Chapter

Clinical features, spirometry, and lung function

Farid Bazari, Trevor T. Hansel, Michael I. Polkey and Onn Min Kon

in Chronic Obstructive Pulmonary Disease (COPD)

Published on behalf of Oxford University Press

ISBN: 9780199549146
Published online May 2011 | e-ISBN: 9780199607273 | DOI: http://dx.doi.org/10.1093/med/9780199549146.003.0003

Series: Oxford Respiratory Medicine Library

Clinical features, spirometry, and lung function

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• Major indicators for considering a diagnosis of COPD are a history of (1) progressive dyspnoea on exertion, (2) a chronic productive cough, and (3) a history of exposure to risk factors. • It is important to consider systemic features of COPD: including weight loss, muscle weakness, cor pulmonale, sleep abnormalities, and decreased exercise performance. • Co-morbidities are common in COPD patients: ischaemic heart disease, carcinoma of the bronchus, depression, metabolic syndrome, endocrine abnormalities (diabetes mellitus, thyroid disorders, hypogonadism), anaemia, and osteoporosis. • COPD is characterized by airflow obstruction with a forced expiratory volume in one second (FEV1)/forced vital capacity (FVC) ratio of <0.7. • The FEV1 is a predictor of mortality in COPD and useful for monitoring disease progression and response to therapy. • Hyperinflation and air-trapping are indicated by a rise in the residual volume. • The gas transfer is reduced in emphysema because of destruction of the alveolar-capillary membrane. • Dynamic tests such as the 6-min walk distance can be used to assess response to therapy.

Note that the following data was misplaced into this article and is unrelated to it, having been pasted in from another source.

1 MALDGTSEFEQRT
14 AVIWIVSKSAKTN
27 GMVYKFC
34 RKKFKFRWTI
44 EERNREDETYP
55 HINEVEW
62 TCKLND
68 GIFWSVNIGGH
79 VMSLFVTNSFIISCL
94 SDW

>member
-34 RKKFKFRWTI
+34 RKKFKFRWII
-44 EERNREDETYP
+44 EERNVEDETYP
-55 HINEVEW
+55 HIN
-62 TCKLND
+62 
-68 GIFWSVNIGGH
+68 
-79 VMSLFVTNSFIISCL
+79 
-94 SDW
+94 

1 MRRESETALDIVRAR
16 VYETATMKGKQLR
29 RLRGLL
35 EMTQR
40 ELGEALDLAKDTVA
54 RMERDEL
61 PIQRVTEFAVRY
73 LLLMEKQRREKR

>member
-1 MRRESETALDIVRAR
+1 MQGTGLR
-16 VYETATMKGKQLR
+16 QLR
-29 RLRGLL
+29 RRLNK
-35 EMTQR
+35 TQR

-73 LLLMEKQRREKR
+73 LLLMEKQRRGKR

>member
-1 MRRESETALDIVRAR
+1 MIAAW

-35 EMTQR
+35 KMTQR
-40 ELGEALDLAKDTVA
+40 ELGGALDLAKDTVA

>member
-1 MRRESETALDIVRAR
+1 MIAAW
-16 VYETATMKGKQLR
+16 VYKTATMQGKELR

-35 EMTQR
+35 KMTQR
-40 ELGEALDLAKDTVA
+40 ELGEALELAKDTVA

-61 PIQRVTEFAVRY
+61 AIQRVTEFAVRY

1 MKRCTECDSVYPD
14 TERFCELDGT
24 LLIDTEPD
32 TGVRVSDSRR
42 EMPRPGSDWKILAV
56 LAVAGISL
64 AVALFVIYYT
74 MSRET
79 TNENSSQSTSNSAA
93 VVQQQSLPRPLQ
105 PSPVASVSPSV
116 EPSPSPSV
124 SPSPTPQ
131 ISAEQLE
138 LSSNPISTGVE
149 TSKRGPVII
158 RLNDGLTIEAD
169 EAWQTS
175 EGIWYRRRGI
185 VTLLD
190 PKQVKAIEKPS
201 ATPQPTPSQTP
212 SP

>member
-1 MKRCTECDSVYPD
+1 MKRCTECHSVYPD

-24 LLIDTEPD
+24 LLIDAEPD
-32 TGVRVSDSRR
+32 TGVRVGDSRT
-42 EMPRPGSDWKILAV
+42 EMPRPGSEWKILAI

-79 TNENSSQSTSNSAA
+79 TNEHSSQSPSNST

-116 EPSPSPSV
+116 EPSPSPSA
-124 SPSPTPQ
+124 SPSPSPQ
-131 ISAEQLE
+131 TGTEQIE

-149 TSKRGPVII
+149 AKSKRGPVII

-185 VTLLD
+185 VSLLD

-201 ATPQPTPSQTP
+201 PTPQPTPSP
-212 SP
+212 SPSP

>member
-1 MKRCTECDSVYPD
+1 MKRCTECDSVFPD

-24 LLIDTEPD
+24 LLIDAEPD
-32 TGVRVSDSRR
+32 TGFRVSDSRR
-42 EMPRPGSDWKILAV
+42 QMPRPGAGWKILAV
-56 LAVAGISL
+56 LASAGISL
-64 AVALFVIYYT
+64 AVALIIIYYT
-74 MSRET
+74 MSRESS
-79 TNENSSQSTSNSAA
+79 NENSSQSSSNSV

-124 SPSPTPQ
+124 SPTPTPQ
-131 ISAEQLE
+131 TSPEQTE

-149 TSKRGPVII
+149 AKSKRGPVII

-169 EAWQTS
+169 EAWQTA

Chapter.  2903 words.  Illustrated.

Subjects: Respiratory Medicine and Pulmonology

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